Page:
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Comprehensive index condition assessment of structural concrete based on surface wave techniques


To reliably assess the condition of concrete structures, a surface wave-based comprehensive index has been developed. Considering various factors (e.g., aggregate types) influencing the surface wave-based characteristics, a relative index for concrete condition assessment has presented. To address the conflicts between individual indexes, the weight for each index is determined in accordance with its credibility. The effectiveness of the proposed methodology is verified by using test results from six concrete beams with different void volume ratios. Hereby three characteristics of surface waves (i.e., P- and R-wave velocities, and attenuation coefficient) are used to diagnose the concrete beams. It is found that the comprehensive index has the advantage in handling abnormal measurements of the individual indexes by reducing their weights to lower their influence on the final diagnosis. Comparison of the diagnoses based on the comprehensive index and individual indexes reveals that the comprehensive index performs much better than any other individual index. It matches greatly with the compressive strength of the concrete beams obtained from the destructive test. In conclusion, the proposed methodology presents a single comprehensive diagnostic feature with improved reliability on the fitness of the concrete structures for decision-makers.

1 Introduction

Non-destructive testing (NDT) techniques have been widely used for inspection and evaluation of civil engineering structures due to their capability in detecting hidden defects (Lim & Cao, 2013). In the last decades, beneficial NDT methods have been developed for determination of properties of concrete (McCann and Forde 2001). The most common techniques in the industry are: (1) acoustic emission, which is used to detect, locate and characterize damages in concrete based on the fact that irreversible changes in the internal structure are accompanied by radiation of acoustic waves (Ohtsu 1996); (2) ground penetrating radar, which is effective for subsurface concrete assessment on the basis that electromagnetic waves sent by radars refract and reflect when they encounter different materials (Belli et al. 2008); (3) infrared thermography, which is usually applied to locate the void, delamination and other defects in concrete on the foundation that heat flows more slowly through defects (air) than through solid concrete (Cheng et al. 2008); and 4) ultrasonic testing, which uses ultrasonic pulse-waves transmitting into materials to detect internal flaws or characterize materials.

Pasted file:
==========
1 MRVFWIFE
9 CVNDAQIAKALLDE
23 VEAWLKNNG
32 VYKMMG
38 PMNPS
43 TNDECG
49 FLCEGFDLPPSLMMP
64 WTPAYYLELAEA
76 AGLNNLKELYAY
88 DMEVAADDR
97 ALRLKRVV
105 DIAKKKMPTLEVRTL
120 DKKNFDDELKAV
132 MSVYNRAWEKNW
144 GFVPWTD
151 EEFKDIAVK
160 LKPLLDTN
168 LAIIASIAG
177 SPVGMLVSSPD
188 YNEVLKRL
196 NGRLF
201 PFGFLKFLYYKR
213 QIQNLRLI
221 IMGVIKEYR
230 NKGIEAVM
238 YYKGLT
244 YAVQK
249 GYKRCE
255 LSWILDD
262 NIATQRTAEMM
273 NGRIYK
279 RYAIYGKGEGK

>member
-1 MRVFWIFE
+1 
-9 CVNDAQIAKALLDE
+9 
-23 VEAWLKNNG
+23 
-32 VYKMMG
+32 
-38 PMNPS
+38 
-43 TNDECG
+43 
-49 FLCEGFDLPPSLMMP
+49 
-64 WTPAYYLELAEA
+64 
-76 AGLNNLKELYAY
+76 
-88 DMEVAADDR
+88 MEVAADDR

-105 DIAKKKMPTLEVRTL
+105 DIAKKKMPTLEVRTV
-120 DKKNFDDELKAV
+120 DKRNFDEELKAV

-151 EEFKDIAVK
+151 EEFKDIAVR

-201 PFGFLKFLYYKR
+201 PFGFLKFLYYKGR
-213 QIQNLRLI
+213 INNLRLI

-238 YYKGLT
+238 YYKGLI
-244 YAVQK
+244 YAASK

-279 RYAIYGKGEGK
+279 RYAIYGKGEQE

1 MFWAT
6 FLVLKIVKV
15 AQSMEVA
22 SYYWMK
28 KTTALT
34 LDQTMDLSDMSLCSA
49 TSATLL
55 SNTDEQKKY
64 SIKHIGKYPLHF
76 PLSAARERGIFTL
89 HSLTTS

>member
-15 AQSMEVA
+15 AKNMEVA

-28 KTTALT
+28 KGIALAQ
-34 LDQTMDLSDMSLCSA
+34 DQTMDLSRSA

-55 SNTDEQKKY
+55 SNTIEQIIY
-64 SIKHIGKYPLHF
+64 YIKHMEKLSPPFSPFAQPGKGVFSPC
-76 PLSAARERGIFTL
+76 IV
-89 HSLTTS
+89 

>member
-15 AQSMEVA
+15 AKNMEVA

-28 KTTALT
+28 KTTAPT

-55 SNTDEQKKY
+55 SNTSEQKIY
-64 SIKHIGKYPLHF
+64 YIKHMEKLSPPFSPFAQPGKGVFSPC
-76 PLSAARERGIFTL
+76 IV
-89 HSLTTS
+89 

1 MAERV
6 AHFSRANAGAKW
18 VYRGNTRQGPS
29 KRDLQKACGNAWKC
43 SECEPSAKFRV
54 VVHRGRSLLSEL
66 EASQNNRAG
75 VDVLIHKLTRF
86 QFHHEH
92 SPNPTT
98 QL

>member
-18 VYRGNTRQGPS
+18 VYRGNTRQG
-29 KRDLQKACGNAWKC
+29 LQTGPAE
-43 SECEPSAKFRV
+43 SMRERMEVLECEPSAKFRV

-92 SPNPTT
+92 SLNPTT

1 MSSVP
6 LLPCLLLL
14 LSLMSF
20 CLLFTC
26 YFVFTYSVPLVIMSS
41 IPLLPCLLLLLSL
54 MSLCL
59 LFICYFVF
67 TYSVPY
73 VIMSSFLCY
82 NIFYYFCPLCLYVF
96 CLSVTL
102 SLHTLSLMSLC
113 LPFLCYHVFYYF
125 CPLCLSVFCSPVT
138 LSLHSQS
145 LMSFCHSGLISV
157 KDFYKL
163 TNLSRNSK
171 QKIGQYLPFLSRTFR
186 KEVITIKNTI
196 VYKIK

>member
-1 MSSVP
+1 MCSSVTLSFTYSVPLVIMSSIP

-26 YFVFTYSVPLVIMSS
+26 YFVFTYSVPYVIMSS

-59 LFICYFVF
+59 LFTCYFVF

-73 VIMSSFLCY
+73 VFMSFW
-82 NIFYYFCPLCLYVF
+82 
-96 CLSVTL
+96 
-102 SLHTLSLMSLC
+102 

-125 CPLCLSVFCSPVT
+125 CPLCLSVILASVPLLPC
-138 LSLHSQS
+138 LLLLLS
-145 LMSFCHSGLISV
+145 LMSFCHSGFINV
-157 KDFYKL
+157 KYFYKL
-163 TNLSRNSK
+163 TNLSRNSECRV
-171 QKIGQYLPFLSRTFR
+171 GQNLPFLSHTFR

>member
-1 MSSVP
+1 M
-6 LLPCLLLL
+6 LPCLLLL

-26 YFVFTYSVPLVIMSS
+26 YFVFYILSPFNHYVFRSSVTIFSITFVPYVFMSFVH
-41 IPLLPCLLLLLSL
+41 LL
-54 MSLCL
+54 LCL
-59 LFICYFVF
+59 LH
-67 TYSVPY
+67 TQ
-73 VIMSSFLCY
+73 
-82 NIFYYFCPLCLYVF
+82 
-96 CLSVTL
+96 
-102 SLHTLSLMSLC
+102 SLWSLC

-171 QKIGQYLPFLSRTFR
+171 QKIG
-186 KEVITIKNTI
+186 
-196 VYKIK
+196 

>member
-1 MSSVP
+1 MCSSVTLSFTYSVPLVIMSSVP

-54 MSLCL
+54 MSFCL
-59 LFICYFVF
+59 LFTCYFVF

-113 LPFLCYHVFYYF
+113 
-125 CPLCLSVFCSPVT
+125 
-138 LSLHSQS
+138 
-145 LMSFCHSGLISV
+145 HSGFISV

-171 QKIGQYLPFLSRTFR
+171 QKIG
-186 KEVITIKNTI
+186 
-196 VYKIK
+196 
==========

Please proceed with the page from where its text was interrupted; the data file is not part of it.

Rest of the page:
Ultrasonic tests are well-established and widely used because of their fast execution, low cost and practicability (Ihara 2008). Currently, a wide range of sensors, instruments and sophisticated software are available for ultrasonic testing. The most common ultrasonic tests available in the commercial market include ultrasonic pulse velocity (UPV), impact echo (IE) and spectral analysis of surface waves (SASW). The UPV test uses a pulse travelling through the concrete to evaluate its elastic properties and density based on the measured compressional wave velocity (Karaiskos et al. 2015). The IE technique is capable of locating defects in the form of void and delamination or measuring element thickness by means of monitoring the arrival of the stress waves (Hsieh et al. 2017). The SASW method is used to obtain the dispersion of surface waves from which the shear modulus and thickness of the layers in concrete are determined (Cho 2003). The traditional SASW incorporates two receivers, therefore, the repetitions of the test is required for different source-receiver spacing in order to investigate the medium at different depths. To reduce the repetitions, the multi-channel analysis of surface waves (MASW) testing, which was originally developed for estimating the shear profile of the soils (Park et al. 1999), is adopted for the concrete materials as an ultrasonic test (Yang et al. 2009; Kirlangic, Cascante, & Polak, 2016). The MASW test configuration includes equally spaced multiple receivers, of which the data obtained are used to evaluate the overall condition of structural elements.